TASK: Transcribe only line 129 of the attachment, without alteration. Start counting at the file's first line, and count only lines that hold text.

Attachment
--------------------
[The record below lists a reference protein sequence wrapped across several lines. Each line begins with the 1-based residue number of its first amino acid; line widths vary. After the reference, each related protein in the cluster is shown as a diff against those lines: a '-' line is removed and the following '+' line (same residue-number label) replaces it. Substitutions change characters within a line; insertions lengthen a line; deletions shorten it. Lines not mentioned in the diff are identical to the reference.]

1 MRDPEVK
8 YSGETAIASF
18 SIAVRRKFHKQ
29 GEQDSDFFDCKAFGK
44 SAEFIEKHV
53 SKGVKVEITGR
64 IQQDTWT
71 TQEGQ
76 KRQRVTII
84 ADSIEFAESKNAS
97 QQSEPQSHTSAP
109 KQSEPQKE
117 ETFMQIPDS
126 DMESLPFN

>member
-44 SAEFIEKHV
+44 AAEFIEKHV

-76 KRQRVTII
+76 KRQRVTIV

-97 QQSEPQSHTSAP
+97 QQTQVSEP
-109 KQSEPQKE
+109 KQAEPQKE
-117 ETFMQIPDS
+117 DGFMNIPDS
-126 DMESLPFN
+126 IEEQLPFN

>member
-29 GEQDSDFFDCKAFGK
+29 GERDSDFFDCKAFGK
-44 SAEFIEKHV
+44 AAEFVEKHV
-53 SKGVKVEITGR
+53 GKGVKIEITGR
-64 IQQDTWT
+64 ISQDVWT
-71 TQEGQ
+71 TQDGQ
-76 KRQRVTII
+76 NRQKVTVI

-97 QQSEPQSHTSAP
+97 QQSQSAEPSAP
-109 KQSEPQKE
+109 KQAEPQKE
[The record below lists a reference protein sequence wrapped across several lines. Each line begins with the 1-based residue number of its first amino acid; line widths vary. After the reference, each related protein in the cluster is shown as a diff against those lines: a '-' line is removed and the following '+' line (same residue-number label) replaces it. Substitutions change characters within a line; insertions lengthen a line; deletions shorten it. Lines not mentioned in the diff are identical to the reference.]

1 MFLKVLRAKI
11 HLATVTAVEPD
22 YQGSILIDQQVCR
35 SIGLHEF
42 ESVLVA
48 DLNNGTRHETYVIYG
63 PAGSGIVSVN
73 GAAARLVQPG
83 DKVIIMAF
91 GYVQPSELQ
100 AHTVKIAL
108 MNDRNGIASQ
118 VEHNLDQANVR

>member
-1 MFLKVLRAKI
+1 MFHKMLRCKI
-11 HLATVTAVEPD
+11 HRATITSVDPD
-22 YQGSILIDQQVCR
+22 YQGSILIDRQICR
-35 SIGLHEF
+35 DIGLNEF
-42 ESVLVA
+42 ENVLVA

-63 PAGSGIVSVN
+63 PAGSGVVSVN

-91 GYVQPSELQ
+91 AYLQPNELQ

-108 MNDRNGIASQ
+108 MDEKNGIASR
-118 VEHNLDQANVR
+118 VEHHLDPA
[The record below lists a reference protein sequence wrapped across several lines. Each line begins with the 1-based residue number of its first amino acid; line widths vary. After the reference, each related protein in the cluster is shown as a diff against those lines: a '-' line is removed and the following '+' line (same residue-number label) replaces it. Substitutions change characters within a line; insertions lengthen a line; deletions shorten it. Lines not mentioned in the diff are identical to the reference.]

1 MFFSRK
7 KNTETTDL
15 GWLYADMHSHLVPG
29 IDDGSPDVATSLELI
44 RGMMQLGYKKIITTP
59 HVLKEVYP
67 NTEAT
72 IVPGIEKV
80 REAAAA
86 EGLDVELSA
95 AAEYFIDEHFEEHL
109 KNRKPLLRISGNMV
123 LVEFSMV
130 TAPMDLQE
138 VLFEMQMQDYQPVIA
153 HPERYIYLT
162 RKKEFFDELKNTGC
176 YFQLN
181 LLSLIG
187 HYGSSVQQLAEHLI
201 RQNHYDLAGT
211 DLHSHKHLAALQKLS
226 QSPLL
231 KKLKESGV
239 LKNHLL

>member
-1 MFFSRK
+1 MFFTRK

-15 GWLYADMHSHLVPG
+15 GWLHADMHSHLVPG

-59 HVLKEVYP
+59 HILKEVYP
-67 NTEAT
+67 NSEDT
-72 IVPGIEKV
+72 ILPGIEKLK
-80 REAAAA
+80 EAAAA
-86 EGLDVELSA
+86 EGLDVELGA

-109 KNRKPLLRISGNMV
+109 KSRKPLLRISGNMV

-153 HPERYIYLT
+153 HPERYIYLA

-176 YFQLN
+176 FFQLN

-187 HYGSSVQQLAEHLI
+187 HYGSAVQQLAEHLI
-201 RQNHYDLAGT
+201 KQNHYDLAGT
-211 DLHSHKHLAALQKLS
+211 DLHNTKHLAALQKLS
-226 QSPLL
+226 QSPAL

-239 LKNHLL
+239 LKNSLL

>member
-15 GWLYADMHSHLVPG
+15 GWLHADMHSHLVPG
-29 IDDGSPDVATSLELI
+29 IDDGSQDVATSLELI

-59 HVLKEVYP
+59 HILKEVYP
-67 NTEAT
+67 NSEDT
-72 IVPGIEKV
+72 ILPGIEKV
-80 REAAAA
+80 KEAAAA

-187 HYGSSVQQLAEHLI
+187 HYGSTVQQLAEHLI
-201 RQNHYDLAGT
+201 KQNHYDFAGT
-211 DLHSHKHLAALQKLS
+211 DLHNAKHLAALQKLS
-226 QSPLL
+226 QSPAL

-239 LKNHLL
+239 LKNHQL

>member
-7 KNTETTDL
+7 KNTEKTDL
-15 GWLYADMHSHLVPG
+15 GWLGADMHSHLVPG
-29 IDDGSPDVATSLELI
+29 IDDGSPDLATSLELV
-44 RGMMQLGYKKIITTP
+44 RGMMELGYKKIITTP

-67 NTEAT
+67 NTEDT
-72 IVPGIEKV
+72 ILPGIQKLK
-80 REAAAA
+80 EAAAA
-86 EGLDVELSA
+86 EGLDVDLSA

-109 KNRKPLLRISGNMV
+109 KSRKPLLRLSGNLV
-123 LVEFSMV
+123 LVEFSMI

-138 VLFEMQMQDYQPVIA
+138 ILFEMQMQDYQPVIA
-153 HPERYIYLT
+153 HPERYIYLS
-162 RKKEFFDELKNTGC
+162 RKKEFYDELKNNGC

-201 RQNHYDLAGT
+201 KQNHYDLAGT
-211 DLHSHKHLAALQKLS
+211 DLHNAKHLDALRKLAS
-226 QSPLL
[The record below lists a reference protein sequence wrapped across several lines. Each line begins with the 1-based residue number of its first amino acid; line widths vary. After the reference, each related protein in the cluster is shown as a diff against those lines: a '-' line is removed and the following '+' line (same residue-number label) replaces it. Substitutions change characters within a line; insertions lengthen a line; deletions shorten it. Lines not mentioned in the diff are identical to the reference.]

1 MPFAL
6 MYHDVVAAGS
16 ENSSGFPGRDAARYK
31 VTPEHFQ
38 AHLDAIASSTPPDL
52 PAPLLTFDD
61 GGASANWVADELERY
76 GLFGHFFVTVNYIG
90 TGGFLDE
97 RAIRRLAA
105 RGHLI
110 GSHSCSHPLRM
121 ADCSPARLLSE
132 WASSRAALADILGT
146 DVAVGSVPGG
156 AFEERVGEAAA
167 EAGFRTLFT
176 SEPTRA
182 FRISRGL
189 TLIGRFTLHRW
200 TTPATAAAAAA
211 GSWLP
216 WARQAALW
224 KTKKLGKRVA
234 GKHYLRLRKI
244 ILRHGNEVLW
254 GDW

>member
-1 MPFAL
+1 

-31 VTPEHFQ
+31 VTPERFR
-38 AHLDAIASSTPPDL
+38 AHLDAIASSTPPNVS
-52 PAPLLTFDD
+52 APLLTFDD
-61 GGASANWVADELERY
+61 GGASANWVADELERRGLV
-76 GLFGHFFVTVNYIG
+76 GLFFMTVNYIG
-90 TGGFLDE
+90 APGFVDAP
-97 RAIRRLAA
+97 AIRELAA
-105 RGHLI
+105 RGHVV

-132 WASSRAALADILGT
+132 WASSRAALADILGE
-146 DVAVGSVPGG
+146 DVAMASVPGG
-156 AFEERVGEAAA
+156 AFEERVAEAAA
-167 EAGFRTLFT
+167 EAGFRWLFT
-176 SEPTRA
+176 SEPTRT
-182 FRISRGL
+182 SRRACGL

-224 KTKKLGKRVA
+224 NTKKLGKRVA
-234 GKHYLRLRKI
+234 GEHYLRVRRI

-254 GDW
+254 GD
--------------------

+201 KQNHYDLAGT